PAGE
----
Auntie Em's Guide to Life

A guide to all the important things in life- marriage, family, cooking, gardening, reading, travel, Christian living… And whatever else grabs my attention!

Two Quick Things- a Gift and a Request

First, a gift for you– A Biblical Marriage, a blog I contribute to, launched an e-book today called Glorifying God in your Finances. If you enjoyed my “Take Care of your Pennies” post, it’s in there, along with articles from many of the regular contributors. And the best news is that it’s FREE for a limited time! (I’m not sure how long, so don’t wait.) Click the picture to reach the article and instructions for downloading.
Glorifying God in your Finances ~ FREE Resource from ABiblicalMarriage.com

Next, I need something from you. I have never been able to get into a “groove” with a quiet time and prayer. Mostly prayer. I figured the best way to learn is to research and teach, so I want to write some posts about the process of prayer. I’m asking for any kind of suggestions you have, from the smallest sentence to possibly a guest post. I want specifics… logistics… what time? How long? A certain amount of chapters, pages, time, etc?? Do you read the Bible only, or do book studies?

I know I’m not the only one who struggles with this. If it’s come easy for you, or if it has been difficult and you’ve found something that has helped, please share with us! (And if, like me, you’re still struggling, share that too… we’ll muddle through together.)

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Use It Up…

“Use it up, wear it out, make it do, or do without!”

In keeping with my “Enough” and “Keepin’ it Real” posts, I’ve bought a little less than usual, making a point to look in my pantry, freezer, and deep in the closets of extra bedrooms first! I’m reminded of the slogan featured in the WWII poster, which I first heard long ago from my mother-in-law. She also says, “It’s foolish to throw something out the back door if you will have to go out the front door and buy another one!”

Early in January Sheila Gregoire wrote a good post called “Use What you Have.” The new year is a great time to think about this kind of thing, but we need to be careful to stay in the mindset. I’m still using food out of my freezer. I tend to buy multiple large cuts of meat when they are on sale– like large enough for my whole extended family– but since we more often get together in bits and pieces, I don’t pull the 6-pound pork loin out! But I did just that last week and made it down to a Third Generation meal before it became leftovers. It’s still good, though today I will see how much is left and maybe put the rest back in the freezer in its cooked form.

Now if you bought something and discovered that you hate it, and you can afford to buy something you like better, by all means, do! But get rid of the other– giving it to Goodwill is my standard way to recycle things. Having lots of partially-used products cluttering up your home is not conducive to a peaceful life.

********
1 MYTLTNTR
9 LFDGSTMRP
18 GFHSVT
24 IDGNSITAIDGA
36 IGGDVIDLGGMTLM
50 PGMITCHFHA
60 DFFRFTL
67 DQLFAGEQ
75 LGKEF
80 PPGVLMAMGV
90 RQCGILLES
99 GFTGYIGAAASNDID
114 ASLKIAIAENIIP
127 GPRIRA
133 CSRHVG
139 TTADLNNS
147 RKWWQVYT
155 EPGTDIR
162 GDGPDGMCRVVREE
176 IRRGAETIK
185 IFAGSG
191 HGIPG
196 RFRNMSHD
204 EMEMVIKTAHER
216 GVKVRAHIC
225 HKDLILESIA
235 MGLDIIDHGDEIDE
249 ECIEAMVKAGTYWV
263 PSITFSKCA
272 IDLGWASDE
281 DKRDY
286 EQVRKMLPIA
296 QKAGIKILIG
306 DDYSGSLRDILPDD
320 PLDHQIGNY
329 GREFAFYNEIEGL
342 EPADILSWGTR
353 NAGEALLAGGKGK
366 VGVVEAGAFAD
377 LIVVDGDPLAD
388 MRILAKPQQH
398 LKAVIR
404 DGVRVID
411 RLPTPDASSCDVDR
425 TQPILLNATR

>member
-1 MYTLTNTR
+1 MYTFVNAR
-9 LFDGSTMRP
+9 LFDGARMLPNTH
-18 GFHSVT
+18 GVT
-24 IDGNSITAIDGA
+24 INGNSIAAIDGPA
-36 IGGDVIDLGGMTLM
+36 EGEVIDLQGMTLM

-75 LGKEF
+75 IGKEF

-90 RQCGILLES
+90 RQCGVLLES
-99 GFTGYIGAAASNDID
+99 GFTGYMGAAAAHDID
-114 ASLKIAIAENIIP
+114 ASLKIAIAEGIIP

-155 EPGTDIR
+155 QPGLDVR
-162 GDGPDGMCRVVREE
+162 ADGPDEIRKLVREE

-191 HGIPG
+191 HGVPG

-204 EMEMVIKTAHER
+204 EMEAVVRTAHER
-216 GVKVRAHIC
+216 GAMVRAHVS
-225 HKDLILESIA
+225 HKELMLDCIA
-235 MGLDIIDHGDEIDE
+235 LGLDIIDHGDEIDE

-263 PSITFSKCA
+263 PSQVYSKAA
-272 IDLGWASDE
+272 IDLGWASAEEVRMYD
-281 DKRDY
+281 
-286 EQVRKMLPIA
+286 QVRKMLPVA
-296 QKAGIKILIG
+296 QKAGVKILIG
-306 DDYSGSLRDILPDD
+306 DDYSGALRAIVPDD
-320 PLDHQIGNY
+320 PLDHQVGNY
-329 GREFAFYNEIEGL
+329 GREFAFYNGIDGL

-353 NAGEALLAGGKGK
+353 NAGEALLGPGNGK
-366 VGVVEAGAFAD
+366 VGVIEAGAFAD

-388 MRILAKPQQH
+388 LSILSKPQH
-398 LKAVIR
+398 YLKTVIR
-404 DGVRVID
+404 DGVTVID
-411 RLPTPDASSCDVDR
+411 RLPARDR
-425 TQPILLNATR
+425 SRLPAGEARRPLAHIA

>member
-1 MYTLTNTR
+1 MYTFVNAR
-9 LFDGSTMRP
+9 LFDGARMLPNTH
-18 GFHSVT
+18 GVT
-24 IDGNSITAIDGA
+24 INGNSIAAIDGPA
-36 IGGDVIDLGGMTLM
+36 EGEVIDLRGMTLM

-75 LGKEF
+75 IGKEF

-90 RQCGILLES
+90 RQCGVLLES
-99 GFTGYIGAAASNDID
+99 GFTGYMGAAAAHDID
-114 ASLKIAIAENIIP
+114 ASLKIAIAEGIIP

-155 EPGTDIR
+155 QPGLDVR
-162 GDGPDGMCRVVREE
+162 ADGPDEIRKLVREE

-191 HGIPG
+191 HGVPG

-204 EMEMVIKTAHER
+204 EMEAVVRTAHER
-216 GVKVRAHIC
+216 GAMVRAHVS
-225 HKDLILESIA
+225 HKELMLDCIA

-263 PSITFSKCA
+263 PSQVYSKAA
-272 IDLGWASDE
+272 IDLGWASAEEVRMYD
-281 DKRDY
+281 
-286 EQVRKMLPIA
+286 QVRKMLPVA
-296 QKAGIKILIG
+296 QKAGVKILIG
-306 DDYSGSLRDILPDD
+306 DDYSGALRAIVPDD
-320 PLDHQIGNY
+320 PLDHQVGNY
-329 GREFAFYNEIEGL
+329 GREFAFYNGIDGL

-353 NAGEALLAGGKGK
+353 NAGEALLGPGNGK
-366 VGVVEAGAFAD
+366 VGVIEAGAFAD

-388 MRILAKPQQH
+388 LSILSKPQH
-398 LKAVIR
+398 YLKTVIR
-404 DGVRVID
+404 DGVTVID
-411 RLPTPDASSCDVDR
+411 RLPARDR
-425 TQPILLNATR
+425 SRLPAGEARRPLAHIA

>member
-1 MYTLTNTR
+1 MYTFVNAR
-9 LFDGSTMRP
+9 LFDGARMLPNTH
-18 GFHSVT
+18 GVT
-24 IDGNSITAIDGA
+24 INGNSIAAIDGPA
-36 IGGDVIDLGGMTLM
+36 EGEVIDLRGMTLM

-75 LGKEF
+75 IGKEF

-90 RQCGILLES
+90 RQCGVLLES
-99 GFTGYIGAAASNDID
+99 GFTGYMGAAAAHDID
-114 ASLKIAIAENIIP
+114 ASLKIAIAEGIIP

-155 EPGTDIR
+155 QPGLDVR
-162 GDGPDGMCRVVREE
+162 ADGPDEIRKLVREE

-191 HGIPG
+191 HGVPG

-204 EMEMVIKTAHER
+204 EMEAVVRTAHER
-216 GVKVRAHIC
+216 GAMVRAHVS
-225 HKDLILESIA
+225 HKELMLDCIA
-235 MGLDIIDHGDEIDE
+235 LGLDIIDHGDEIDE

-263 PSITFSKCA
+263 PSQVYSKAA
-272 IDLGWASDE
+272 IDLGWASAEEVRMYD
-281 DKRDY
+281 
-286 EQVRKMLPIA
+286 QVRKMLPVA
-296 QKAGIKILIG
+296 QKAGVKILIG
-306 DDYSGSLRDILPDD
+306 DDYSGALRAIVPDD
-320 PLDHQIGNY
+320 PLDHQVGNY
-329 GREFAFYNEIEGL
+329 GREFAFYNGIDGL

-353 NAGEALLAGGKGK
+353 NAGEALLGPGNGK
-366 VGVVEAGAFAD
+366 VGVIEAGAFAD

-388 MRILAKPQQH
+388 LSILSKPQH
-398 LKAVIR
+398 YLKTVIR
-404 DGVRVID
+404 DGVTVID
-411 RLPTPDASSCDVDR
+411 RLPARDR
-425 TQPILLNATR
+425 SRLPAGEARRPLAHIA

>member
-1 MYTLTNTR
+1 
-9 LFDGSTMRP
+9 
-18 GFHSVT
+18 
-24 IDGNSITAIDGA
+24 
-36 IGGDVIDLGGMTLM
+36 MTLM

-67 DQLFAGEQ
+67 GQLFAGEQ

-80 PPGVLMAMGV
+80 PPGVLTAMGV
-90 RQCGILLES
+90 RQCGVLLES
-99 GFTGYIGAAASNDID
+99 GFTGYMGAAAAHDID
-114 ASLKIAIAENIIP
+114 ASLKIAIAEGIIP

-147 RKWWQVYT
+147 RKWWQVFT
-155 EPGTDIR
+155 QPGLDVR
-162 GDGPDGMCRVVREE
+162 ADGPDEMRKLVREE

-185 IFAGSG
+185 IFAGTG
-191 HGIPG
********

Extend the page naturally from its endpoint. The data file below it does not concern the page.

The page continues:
How much money can you save by using what you have instead of buying something new?

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Enough

Enough

In any and all circumstances I have learned the secret of being content– whether well-fed or hungry, whether in abundance or in need. Philippians 4:12

This post has been rattling around my brain for a long time now. Talks about the “fiscal cliff,” trying to choose Christmas presents, finding homes for the new Christmas presents, and New Year’s resolution planning have brought it to the front of my mind again.

In my First World Problem post, I touched on the problem that Mr X and I have trying to store all our stuff in our 4 bedroom, 3 bath house. You probably have a similar problem, no matter the size of your house. We tend to accumulate more and more stuff until it’s packed so tight that nothing else will fit.

How much is enough?

How many pairs of shoes do I need? Costume jewelry earrings and necklaces? Blouses, dresses, and pants? Sets of dishes? Pots and pans? Christmas decorations?

Around Christmas and birthdays, my mother-in-law (Granny) sometimes opens up her cabinet doors and lets us pick some glassware treasures. This year I got some pieces of pineapple floral depression glass. The creamer and sugar belonged to one of Mr X’s great grandmothers and the bowl to another. I have several dishes that belonged to his ancestors (mine too) and I treasure them. But what will my great grandchildren have from me? Of all the stuff I have, what is special enough to become heirlooms? When you have so much, all of it can lose its special-ness. I’ve been to so many estate sales and wondered how the family could let some of the things go, but there’s just not room to keep everything. So they keep the things that are inherently valuable and expensive, or else the things that meant a lot to their loved one, or evokes some memory of that person.

I feel the need to begin to accumulate less and treasure more.

I never knew any of my grandparents, but from what I’ve read, I’ve gathered that back in the day, ladies oftentimes had *A* church dress and *A* pair of dress shoes. They were probably relatively more expensive than the ones I buy on sale at Cato or Dress Barn, and great care was taken to make them last.

Does having all that stuff make us any happier than our grandmothers were? And what price are we paying for it? Are you unable to do money-saving activities because your job saps too much of your time and energy? I am. Do you feed your family fast food meals because you are too tired to shop and cook? I do. Are we working so we can eat out, pay for child care, and pay for our work clothes?